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How Safe is Your School from Cyber Threats?

By: , Posted on: March 24, 2015

school safetyOn Wednesday in North Texas, a young man threatened to carry out a shooting at a Princeton ISD school using the social media application Burn Book. The individual was quickly taken into custody largely because he posted a “selfie” (photo of himself) that police used to identify him. He has been charged with making a terroristic threat. After the arrest, the school increased police presence, performed mandatory bag searches and utilized metal detectors in an attempt to assure the student body and parents that the learning environment was safe.

Important lessons can be learned from this incident.

First, young people are familiar with social media in a way that many adults cannot comprehend. It is important to understand that young people are growing up with social media as a pervasive concept and, as a result, use it differently than most adults. Social media is a vehicle for whatever good, neutral, bad (including criminal) thoughts and ideas that young people want to articulate. It is often driven by the idea that there is a degree of anonymity. That idea can encourage misuse. Additionally, social media users are attracted to the fact that this vehicle affords a potentially unlimited public platform for expression. That attraction to attention can result in significant regrets.

Second, school stakeholders (police, school administrators, teachers, parents, and students) can use social media to prevent crimes, identify criminals, and gather evidence to prosecute. Lack of familiarity with social media and the related fear of technology should not be a barrier. A 2012 LexisNexis survey found that 80% of police officers that used social media to investigate crimes were self-taught. Is cyber evidence really reliable? The same survey found that social media evidence utilized to get search warrants stood up to challenges in 87% of the time.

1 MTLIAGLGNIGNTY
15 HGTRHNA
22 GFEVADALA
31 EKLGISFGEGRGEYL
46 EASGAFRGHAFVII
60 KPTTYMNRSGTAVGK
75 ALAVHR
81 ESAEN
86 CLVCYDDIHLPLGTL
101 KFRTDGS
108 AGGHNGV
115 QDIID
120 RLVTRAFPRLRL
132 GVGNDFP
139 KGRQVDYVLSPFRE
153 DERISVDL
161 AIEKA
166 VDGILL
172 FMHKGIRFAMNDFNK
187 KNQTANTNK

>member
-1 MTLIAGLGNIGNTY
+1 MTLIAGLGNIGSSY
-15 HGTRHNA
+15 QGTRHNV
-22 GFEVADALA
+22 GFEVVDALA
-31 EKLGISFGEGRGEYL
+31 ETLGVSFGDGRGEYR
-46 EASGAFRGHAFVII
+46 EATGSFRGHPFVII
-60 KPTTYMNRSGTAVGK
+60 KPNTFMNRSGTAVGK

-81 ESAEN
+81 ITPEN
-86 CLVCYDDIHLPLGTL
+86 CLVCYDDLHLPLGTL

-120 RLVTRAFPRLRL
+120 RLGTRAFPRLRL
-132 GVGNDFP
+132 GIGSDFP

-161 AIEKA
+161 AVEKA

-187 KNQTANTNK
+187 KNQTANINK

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If adult stakeholders do not take steps to learn about social media, integrate with it effectively, and learn how to navigate pitfalls, they run the risk of falling hopelessly behind. What kind of consequences could result from this deliberate ignorance? Just imagine a world where young adults are shaping the use, and misuse, of social media without any realistic boundaries or ethical principles to guide them. The time to be proactive is now. On Wednesday, the threat of school violence in North Texas was quelled. What will happen in the next instance?

School Security: How to Build and Strengthen a School Safety Program is available for purchase on the Elsevier Store. Use discount code “STC215” at checkout and save 30% on your very own copy!

About the Author

paul timmPaul Timm is a board-certified Physical Security Professional (PSP), president of RETA Security, Inc., and a nationally acclaimed expert in school security. In addition to conducting numerous vulnerability assessments and his frequent keynote addresses, Paul is an experienced School Crisis Assistance Team volunteer through the National Organization for Victims Assistance (NOVA). He holds a patent on a vulnerability assessment methodology known as ALPHAÔ and is certified in Vulnerability Assessment Methodology (VAM) through Sandia National Laboratories.

Paul is a member of ASIS International, where he serves as vice chairman of the School Safety & Security Council, and the Illinois Association of School Business Officials (IASBO), where he serves on the Risk Management Committee. Nearing the completion of his MDiv at Moody Theological Seminary, Paul holds a degree in Speech Communications and a Certificate in Business Administration from the University of Illinois.

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Computer Security

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